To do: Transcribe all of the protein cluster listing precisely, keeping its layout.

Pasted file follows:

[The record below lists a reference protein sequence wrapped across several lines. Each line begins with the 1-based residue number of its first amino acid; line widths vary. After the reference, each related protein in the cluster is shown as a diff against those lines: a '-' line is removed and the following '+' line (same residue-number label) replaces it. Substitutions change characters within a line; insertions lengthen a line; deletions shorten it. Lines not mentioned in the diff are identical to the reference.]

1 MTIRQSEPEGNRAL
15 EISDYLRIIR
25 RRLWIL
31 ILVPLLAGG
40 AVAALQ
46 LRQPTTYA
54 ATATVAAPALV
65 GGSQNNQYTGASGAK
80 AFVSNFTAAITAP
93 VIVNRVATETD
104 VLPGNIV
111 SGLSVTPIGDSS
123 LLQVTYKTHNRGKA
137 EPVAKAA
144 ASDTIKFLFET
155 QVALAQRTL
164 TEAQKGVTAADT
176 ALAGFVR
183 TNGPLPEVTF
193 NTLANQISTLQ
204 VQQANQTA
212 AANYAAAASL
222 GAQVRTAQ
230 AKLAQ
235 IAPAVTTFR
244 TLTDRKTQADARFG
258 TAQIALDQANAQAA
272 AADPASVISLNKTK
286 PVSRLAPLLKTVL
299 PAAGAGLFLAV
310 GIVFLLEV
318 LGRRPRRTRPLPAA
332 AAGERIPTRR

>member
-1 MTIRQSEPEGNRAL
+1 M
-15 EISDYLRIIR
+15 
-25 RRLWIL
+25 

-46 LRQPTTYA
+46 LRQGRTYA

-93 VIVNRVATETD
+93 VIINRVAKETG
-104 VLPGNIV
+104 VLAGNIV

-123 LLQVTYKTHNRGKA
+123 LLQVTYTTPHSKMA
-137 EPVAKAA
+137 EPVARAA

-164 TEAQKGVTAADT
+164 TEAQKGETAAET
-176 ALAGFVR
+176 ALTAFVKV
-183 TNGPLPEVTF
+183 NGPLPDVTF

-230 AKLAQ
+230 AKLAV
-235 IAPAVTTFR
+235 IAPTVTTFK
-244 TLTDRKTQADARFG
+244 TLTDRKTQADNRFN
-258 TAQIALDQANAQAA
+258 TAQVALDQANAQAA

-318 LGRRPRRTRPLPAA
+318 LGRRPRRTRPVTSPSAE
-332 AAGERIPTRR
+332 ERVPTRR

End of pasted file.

[The record below lists a reference protein sequence wrapped across several lines. Each line begins with the 1-based residue number of its first amino acid; line widths vary. After the reference, each related protein in the cluster is shown as a diff against those lines: a '-' line is removed and the following '+' line (same residue-number label) replaces it. Substitutions change characters within a line; insertions lengthen a line; deletions shorten it. Lines not mentioned in the diff are identical to the reference.]

1 MTIRQSEPEGNRAL
15 EISDYLRIIR
25 RRLWIL
31 ILVPLLAGG
40 AVAALQ
46 LRQPTTYA
54 ATATVAAPALV
65 GGSQNNQYTGASGAK
80 AFVSNFTAAITAP
93 VIVNRVATETD
104 VLPGNIV
111 SGLSVTPIGDSS
123 LLQVTYKTHNRGKA
137 EPVAKAA
144 ASDTIKFLFET
155 QVALAQRTL
164 TEAQKGVTAADT
176 ALAGFVR
183 TNGPLPEVTF
193 NTLANQISTLQ
204 VQQANQTA
212 AANYAAAASL
222 GAQVRTAQ
230 AKLAQ
235 IAPAVTTFR
244 TLTDRKTQADARFG
258 TAQIALDQANAQAA
272 AADPASVISLNKTK
286 PVSRLAPLLKTVL
299 PAAGAGLFLAV
310 GIVFLLEV
318 LGRRPRRTRPLPAA
332 AAGERIPTRR

>member
-1 MTIRQSEPEGNRAL
+1 M
-15 EISDYLRIIR
+15 
-25 RRLWIL
+25 

-46 LRQPTTYA
+46 LRQGRTYA

-93 VIVNRVATETD
+93 VIINRVAKETG
-104 VLPGNIV
+104 VLAGNIV

-123 LLQVTYKTHNRGKA
+123 LLQVTYTTPHSKMA
-137 EPVAKAA
+137 EPVARAA

-164 TEAQKGVTAADT
+164 TEAQKGETAAET
-176 ALAGFVR
+176 ALTAFVKV
-183 TNGPLPEVTF
+183 NGPLPDVTF

-230 AKLAQ
+230 AKLAV
-235 IAPAVTTFR
+235 IAPTVTTFK
-244 TLTDRKTQADARFG
+244 TLTDRKTQADNRFN
-258 TAQIALDQANAQAA
+258 TAQVALDQANAQAA

-318 LGRRPRRTRPLPAA
+318 LGRRPRRTRPVTSPSAE
-332 AAGERIPTRR
+332 ERVPTRR